In another embodiment, when higher weight average molecular weights (Mw) (typically greater than 10,000 Mw, preferably more than 50,000 Mw, more preferably more than 100,000 Mw) are desired, suitable diluents include hydrofluorocarbons with a dielectric constant of greater than 10 at −85° C., preferably greater than 15, more preferably greater than 20, more preferably greater than 25, more preferably 40 or more. In embodiments where lower molecular weights (typically lower than 10,000 Mw, preferably less than 5,000 Mw, more preferably less than 3,000 Mw) are desired the dielectric constant may be less than 10, or by adding larger amounts of initiator or transfer agent when the dielectric constant is above 10. The dielectric constant of the diluent ∈D is determined from measurements of the capacitance of a parallel-plate capacitor immersed in the diluent [measured value CD], in a reference fluid of known dielectric constant ∈R [measured value CR], and in air (∈A=1) [measured value CA]. In each case the measured capacitance CM is given by CM=∈CC+CS, where ∈ is the dielectric constant of the fluid in which the capacitor is immersed, CC is the cell capacitance, and CS is the stray capacitance. From these measurements ∈D is given by the formula ∈D=((CD−CA)∈R+(CR−CD))/(CR−CA). Alternatively, a purpose-built instrument such as the Brookhaven Instrument Corporation BIC-870 may be used to measure dielectric constant of diluents directly.
In other embodiments, one or more HFC's are used in combination with another diluent or mixtures of diluents. Suitable additional diluents include hydrocarbons, especially hexanes and heptanes, halogenated hydrocarbons, especially chlorinated hydrocarbons and the like. Specific examples include those mentioned above.
In one embodiment, the HFC is used in combination with a chlorinated hydrocarbon such as methyl chloride. Additional embodiments include using the HFC in combination with hexanes or methyl chloride and hexanes. In another embodiment the HFC's are used in combination with one or more gases inert to the polymerization such as carbon dioxide, nitrogen, hydrogen, argon, neon, helium, krypton, zenon, and/or other inert gases that are preferably liquid at entry to the reactor. Preferred gases include carbon dioxide and/or nitrogen.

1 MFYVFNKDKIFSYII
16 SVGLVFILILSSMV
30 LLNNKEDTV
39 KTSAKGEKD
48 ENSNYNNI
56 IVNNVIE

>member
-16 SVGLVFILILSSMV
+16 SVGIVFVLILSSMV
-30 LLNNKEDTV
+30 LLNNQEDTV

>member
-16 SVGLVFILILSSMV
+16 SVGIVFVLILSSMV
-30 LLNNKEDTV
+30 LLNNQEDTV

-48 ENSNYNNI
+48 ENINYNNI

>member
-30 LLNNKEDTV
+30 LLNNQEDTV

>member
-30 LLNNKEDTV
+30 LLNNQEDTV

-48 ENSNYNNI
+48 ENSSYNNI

In another embodiment the HFC's are used in combination with one or more nitrated alkanes, including C1 to C40 nitrated linear, cyclic or branched alkanes. Preferred nitrated alkanes include, but are not limited to, nitromethane, nitroethane, nitropropane, nitrobutane, nitropentane, nitrohexane, nitroheptane, nitrooctane, nitrodecane, nitrononane, nitrododecane, nitroundecane, nitrocyclomethane, nitrocycloethane, nitrocyclopropane, nitrocyclobutane, nitrocyclopentane, nitrocyclohexane, nitrocycloheptane, nitrocyclooctane, nitrocyclodecane, nitrocyclononane, nitrocyclododecane, nitrocycloundecane, nitrobenzene, and the di- and tri-nitro versions of the above. A preferred embodiment is HFC's blended with nitromethane.
When employed in the diluent, the HFC is typically present at 1 to 100 volume percent based upon the total volume of the diluents, alternatively from a lower limit of 5, 10, 15, 20, 25, 30, 35, 40, 45, 50, 55, 60, 65, 70, 75, 80, 85, 90, 95, 97, 98, or 99 volume percent. In a preferred embodiment the HFC is blended with one or more chlorinated hydrocarbons. In another preferred embodiment the HFC is selected from the group consisting of difluoromethane, trifluoromethane, 1,1-difluoroethane, 1,1,1-trifluoroethane, and 1,1,1,2-tetrafluoroethane and mixtures thereof.
In another embodiment the diluent or diluent mixture is selected based upon its solubility in the polymer. Certain diluents are soluble in the polymer. Preferred diluents have little to no solubility in the polymer. Solubility in the polymer is measured by forming the polymer into a film of thickness between 50 and 100 microns, then soaking it in diluent (enough to cover the film) for 4 hours at −75° C. The film is removed from the diluent, exposed to room temperature for 90 seconds to evaporate excess diluent from the surface of the film, and weighed. The mass uptake is defined as the percentage increase in the film weight after soaking. In some embodiments, the diluent or diluent mixture is chosen so that the polymer has a mass uptake of less than 4 wt %, preferably less than 3 wt %, preferably less than 2 wt %, preferably less than 1 wt %, more preferably less than 0.5 wt %.